When I was in middle school, I had several notebooks. One for my creative writing, some for schoolwork. The one that meant the most to me was my personal journal.
My journal was not a diary. I didn’t write my crush’s name in hearts in the margins, nor did I allow the dramas of 6th grade to consume the blank spaces. Instead, I recounted my day, telling my “reader” what I had for lunch, how my day went, things that bothered me, and so on. (I’ll admit that as a sixth grader, I didn’t have many interesting adventures to write about.)
It wasn’t until recently that I came across some of these old journals. While I cringed at my terrible grammar, rereading my old entries rekindled the love I once had for personal writing.
Now that I’m older, life has given me so many opportunities, heartbreaks, and beautiful moments. With my new adult life, however, came a plague of anxiety and stress that 6th grade me would’ve never understood.
I am not a special case in this adult-ing struggle. Pretty much every college student seems to suffer sleepless nights, constant worries about the future, and panicking about how quickly life seems to be moving.
Sometimes, the problems of life can seem overwhelming. It is very easy to get sucked into your own head and sometimes life seems like an endless hurricane.
So what was it about rereading my old journals that sparked something in me? The idea that life goes on, and how many little moments create it. There is something about writing about your day and the little accomplishments that you achieve that makes you feel progressive.
One of my biggest worries is the idea that I’m wasting my time. I always fear that time is going by too fast and that I’m missing out. After journaling again, I came to realize how much I accomplish in one day.
My formatting for my new journaling method is simple, but effective. First, I start by asking myself “How was your day?”. In this section I usually summarize the positive events of the day and end it with any major conflicts or things that might be bothering me. By doing so, I remind myself just how hard I’ve worked and how many good things came out of the day, but I still leave room for dealing with uncontrollable life issues.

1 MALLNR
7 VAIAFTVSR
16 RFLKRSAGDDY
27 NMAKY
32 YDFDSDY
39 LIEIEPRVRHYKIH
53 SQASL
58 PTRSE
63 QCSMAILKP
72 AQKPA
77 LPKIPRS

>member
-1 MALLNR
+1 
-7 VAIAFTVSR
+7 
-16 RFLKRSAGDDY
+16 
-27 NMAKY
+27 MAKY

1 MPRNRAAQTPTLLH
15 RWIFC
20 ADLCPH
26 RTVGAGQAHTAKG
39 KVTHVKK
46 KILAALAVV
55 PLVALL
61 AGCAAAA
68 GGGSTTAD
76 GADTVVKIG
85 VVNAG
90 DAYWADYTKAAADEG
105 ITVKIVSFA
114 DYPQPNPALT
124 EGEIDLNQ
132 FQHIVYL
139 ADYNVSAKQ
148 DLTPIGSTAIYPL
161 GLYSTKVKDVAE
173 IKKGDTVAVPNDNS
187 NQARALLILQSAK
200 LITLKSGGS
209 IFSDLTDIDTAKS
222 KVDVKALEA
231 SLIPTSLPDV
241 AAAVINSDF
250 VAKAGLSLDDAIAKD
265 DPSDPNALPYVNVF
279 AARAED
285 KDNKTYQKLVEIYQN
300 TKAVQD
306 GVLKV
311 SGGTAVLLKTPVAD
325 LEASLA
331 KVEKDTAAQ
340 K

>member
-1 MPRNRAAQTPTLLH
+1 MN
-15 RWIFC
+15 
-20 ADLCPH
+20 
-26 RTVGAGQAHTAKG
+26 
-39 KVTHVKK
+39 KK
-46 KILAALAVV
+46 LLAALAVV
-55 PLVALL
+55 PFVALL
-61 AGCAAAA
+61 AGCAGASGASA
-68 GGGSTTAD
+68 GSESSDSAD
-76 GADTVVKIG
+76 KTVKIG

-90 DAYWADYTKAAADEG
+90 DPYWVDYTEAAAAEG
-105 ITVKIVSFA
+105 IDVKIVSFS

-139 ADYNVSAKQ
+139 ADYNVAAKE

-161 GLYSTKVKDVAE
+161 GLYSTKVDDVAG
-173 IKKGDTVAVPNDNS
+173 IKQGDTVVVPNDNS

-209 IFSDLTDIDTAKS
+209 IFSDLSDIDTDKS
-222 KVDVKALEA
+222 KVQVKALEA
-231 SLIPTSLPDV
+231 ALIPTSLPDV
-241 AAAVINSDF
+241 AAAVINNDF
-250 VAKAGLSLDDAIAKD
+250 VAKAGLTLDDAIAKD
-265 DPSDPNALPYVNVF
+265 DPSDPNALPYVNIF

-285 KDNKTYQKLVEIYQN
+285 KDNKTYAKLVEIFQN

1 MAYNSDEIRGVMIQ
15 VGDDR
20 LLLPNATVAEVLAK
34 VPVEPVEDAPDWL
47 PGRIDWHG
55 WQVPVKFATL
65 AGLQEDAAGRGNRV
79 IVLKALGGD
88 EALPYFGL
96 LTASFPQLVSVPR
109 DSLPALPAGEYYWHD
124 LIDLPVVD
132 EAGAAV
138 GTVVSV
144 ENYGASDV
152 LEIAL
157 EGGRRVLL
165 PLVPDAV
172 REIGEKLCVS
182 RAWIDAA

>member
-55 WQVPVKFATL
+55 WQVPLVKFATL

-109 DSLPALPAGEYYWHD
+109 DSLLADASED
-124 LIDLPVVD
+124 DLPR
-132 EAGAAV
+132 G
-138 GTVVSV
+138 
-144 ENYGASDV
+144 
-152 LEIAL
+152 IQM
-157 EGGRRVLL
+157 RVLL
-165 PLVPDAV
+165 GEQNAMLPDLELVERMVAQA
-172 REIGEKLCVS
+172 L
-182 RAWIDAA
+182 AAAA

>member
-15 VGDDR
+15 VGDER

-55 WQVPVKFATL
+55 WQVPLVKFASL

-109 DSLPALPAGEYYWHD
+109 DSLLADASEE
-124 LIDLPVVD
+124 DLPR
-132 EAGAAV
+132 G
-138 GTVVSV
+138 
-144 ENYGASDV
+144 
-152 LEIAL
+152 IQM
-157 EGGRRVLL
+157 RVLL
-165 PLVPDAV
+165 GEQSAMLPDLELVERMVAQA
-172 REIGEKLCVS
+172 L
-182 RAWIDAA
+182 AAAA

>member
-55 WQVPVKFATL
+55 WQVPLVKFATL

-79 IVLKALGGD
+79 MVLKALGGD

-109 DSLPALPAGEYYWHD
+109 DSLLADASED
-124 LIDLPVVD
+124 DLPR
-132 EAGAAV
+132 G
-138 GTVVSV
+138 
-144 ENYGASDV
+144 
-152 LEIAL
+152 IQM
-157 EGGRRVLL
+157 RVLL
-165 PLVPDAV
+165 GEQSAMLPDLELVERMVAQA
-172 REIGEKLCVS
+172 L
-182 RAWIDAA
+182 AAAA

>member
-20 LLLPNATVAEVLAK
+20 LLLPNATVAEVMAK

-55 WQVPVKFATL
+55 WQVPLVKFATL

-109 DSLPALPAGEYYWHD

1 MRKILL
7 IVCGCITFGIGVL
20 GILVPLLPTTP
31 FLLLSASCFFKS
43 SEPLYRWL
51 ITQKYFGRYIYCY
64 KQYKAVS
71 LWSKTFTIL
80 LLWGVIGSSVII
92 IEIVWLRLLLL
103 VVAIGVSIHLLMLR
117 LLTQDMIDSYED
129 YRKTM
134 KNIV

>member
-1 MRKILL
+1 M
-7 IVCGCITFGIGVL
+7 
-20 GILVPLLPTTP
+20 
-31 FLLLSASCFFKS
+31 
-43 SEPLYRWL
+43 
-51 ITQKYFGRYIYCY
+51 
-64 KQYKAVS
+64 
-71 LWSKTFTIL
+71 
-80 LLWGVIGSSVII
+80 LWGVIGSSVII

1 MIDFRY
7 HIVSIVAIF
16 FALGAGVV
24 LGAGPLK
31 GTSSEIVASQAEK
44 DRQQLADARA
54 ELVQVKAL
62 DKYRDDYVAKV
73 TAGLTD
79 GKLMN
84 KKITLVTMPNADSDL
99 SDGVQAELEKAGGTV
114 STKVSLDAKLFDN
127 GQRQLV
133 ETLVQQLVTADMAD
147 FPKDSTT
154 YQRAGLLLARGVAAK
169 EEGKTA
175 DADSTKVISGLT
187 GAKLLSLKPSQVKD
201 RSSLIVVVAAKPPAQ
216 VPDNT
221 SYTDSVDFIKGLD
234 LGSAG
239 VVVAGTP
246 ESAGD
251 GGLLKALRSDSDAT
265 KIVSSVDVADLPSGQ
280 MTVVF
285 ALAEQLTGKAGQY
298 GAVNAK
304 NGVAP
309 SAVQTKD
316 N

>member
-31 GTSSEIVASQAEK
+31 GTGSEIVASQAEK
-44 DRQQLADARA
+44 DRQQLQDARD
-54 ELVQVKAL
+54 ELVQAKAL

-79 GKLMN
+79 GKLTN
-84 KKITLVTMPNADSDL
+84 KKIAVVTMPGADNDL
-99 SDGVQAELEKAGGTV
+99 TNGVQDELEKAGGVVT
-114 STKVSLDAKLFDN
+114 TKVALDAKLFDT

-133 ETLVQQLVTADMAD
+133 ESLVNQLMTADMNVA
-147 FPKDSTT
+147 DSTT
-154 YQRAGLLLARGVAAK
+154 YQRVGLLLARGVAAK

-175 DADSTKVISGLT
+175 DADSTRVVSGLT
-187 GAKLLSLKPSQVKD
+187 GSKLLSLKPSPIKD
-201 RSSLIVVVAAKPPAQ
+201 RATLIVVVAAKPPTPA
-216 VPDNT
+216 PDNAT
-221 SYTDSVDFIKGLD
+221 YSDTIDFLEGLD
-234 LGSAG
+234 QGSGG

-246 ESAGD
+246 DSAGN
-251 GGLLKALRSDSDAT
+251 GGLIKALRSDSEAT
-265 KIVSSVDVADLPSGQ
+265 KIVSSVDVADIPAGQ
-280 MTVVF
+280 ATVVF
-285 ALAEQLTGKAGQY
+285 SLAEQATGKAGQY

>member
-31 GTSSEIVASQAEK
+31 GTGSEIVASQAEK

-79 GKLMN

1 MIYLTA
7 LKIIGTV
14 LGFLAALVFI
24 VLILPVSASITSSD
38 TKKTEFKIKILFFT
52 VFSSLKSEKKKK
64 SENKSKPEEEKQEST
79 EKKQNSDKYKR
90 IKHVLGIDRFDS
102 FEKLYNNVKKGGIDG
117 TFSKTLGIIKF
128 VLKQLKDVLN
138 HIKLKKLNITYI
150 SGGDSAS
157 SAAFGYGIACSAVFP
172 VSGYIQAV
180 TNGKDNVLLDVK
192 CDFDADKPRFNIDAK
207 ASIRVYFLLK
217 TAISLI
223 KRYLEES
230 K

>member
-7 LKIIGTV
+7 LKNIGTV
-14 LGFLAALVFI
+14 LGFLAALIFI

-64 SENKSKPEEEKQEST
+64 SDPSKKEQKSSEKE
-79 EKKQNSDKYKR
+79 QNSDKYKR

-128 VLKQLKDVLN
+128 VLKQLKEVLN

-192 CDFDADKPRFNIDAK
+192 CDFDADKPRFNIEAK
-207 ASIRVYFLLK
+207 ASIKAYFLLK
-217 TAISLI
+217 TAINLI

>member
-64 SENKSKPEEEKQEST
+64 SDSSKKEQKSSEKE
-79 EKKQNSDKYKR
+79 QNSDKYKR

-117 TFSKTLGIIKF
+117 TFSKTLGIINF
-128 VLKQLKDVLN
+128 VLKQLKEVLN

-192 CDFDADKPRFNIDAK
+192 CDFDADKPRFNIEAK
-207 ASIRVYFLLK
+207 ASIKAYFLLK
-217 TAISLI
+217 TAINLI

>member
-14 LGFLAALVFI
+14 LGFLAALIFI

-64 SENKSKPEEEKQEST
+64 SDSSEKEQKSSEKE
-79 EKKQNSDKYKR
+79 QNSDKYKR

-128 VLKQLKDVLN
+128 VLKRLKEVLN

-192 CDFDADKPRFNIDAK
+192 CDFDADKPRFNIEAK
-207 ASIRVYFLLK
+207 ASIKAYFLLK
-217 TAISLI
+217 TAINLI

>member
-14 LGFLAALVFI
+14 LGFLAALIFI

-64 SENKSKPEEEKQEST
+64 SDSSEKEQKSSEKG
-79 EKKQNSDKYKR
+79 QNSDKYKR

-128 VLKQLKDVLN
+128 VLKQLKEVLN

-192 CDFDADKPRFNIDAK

Next, I like to ask myself “What did you do for yourself today?”. This usually evokes answers such as how much water I drank, whether or not I did things I love (reading/writing/etc.), if I exercised, as well as others. This is the most crucial part of my journaling method since it forces myself to step back and examine how I treat my body. Did I go to bed early? Eat breakfast? I’ve found that by writing out what I did and did not do for myself, my mental health has improved as well as my physical health!
Lastly, I like to close out my daily journal log with a positive affirmation about myself or the world. We all have rough days, and by reminding ourselves of our own self worth we make sure to keep ourselves grounded. For example, my affirmation for the day was as follows: I deserve happiness and my happiness is worth fighting for.
I’ve been following this set up for a few weeks now and I must say that my family, friends, and myself have seen a noticeable change in my attitude, mental health, and behavior. Most importantly, I feel better about myself again. I have confidence, motivation, and I feel powerful.
Who knew journaling could be so therapeutic!